Unlike other private Medicare coverage (Medicare Advantage and Medicare Part D plans), there is no annual open enrollment window for Medigap plans. Instead, federal rules provide a one-time six-month window when Medigap coverage is guaranteed-issue. This window starts when a person is at least 65 and enrolled in Medicare Part B (you must be enrolled in both Part A and Part B to buy a Medigap plan).

People who aren’t yet 65 can enroll in Medicare if they’re disabled and have been receiving disability benefits for at least two years, and more than 15,000 DC Medicare beneficiaries are under 65. Federal rules do not guarantee access to Medigap plans for people who are under 65, but the majority of the states have stepped in to ensure at least some access to private Medigap plans for disabled enrollees under the age of 65. DC does not regulate Medigap plans though, so federal rules apply. Insurers can voluntarily choose to offer Medigap plans to people under 65. A search of Medigap quotes indicates that at least CareFirst does offer Medigap Plan A to DC residents under age 65.

Federal legislation, including 2018’s H.R.6431, has been considered to expand access to Medigap plans to all Medicare beneficiaries, regardless of age, but the rules have thus far not changed.

In DC, a disabled Medicare beneficiary under age 65 can enroll in a Medicare Advantage plan, unless they have end-stage renal disease (federal rules allow Medicare Advantage plans to decline enrollments for new applicants with ESRD). But when they turn 65, they have access to the normal Medigap open enrollment period, and can select from among any of the available Medigap plans, at the standard age-65 rates.

Although the Affordable Care Act eliminated pre-existing condition exclusions in most of the private health insurance market, those regulations don’t apply to Medigap plans. Medigap insurers can impose a pre-existing condition waiting period of up to six months, if you didn’t have at least six months of continuous coverage prior to your enrollment. And if you apply for a Medigap plan after your initial enrollment window closes (assuming you aren’t eligible for one of the limited guaranteed-issue rights), the insurer can look back at your medical history in determining whether to accept your application, and at what premium.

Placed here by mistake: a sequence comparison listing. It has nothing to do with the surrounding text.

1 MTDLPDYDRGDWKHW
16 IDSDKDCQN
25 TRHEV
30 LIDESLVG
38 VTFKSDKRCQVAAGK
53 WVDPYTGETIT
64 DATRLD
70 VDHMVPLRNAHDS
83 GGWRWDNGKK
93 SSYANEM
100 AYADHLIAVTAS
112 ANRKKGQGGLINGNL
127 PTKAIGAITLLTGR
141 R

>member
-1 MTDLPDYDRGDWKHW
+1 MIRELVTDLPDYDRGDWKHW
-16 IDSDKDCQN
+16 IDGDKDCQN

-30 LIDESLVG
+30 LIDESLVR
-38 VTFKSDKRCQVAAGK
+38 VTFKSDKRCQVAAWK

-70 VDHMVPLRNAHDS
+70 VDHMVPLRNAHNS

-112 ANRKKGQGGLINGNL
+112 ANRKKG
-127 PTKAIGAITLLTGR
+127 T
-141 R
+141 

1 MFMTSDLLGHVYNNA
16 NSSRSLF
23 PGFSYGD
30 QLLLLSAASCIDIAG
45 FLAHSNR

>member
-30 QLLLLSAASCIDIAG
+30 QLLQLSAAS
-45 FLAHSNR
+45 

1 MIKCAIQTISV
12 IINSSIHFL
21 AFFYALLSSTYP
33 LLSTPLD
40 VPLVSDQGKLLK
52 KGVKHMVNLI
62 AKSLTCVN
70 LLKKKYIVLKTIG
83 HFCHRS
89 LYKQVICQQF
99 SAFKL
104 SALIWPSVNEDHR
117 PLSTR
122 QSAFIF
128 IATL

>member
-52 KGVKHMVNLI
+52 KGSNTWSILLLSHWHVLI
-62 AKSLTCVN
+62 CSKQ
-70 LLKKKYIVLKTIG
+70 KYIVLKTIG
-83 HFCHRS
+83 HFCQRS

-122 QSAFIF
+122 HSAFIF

Medicare Part D in Washington, DC

Original Medicare does not cover outpatient prescription drugs. More than half of Original Medicare beneficiaries have supplemental coverage via an employer-sponsored plan or Medicaid, and these plans often include prescription coverage. But Medicare enrollees without creditable drug coverage need to obtain Medicare Part D prescription coverage. Part D coverage can be purchased as a stand-alone plan, or as part of a Medicare Advantage plan that includes Part D prescription drug coverage.

Insurers in the District of Columbia are offering 25 stand-alone Part D plans for sale in 2019, with premiums that range from about $14 to $97/month.

As of late 2018, there were 56,543 Medicare beneficiaries in DC with Part D prescription coverage. The majority (nearly 40,000 people) had stand-alone Part D plans, while the rest had Medicare Advantage plans with built-in Part D coverage.

Medicare spending in Washington, DC

In 2017, Original Medicare’s average per-beneficiary spending in DC was $9,496, based on data that were standardized to eliminate regional differences in payment rates (the data did not include costs for Medicare Advantage). Nationwide, average per beneficiary Original Medicare spending was $9,761 per enrollee, so Medicare spending in DC was a little lower than the national average.

You can read more about Medicare in DC in our state Medicare guide. You can also contact HICP, DC’s Health Insurance Counseling Project, if you have questions related to Medicare coverage in DC.


Louise Norris is an individual health insurance broker who has been writing about health insurance and health reform since 2006. She has written dozens of opinions and educational pieces about the Affordable Care Act for healthinsurance.org. Her state health exchange updates are regularly cited by media who cover health reform and by other health insurance experts.